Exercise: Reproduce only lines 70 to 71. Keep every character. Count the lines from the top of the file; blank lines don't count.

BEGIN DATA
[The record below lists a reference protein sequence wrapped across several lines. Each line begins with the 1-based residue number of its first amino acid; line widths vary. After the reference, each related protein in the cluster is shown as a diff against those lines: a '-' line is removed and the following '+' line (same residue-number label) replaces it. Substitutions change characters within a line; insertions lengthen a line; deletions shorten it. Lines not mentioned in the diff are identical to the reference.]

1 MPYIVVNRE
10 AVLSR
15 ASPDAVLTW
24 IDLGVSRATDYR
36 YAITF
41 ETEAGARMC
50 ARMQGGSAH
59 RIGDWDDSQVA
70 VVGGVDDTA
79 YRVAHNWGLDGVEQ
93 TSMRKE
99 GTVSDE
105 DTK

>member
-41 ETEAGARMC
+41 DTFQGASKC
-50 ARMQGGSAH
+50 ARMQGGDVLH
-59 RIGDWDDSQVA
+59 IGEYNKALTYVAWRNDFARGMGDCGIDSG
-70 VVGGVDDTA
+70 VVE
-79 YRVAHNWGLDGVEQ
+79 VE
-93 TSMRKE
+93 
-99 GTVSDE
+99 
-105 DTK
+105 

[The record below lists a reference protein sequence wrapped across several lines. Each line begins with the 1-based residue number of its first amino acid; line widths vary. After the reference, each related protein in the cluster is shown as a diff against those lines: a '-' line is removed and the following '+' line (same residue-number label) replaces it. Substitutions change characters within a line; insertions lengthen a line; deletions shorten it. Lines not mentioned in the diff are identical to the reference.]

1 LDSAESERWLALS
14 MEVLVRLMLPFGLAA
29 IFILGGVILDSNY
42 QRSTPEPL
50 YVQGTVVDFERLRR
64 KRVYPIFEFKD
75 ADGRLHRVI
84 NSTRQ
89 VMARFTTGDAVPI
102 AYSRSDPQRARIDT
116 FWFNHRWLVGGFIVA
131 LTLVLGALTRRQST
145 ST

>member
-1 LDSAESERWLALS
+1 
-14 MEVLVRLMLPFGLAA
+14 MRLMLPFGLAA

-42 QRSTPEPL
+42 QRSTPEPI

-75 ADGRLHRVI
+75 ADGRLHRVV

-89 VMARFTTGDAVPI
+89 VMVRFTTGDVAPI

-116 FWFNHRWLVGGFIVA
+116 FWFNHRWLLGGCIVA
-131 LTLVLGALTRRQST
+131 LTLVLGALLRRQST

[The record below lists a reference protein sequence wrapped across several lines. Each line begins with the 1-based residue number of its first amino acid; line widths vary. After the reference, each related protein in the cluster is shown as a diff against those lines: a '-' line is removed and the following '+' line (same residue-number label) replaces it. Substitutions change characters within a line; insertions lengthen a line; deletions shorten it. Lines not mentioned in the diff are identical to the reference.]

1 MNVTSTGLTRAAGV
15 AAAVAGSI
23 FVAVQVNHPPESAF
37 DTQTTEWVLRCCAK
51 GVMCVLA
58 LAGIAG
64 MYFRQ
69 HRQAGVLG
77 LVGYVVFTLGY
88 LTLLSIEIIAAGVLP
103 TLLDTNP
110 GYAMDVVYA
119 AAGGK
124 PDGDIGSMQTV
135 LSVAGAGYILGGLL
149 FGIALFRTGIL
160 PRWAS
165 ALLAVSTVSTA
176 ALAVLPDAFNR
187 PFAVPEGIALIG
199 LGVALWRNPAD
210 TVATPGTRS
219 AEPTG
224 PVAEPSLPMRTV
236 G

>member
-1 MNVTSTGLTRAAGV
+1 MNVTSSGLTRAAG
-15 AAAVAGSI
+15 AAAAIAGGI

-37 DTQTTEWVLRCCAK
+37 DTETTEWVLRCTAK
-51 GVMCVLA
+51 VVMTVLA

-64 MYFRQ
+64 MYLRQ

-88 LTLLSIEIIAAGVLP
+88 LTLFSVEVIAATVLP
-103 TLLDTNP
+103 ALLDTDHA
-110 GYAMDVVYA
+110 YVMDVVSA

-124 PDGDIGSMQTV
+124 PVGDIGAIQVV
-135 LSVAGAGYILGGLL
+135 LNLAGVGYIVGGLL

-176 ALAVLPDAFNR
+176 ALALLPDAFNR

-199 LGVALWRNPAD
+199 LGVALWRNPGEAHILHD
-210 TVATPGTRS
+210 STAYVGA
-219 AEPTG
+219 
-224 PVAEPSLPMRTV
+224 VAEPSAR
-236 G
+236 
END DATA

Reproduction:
77 LVGYVVFTLGY
88 LTLLSIEIIAAGVLP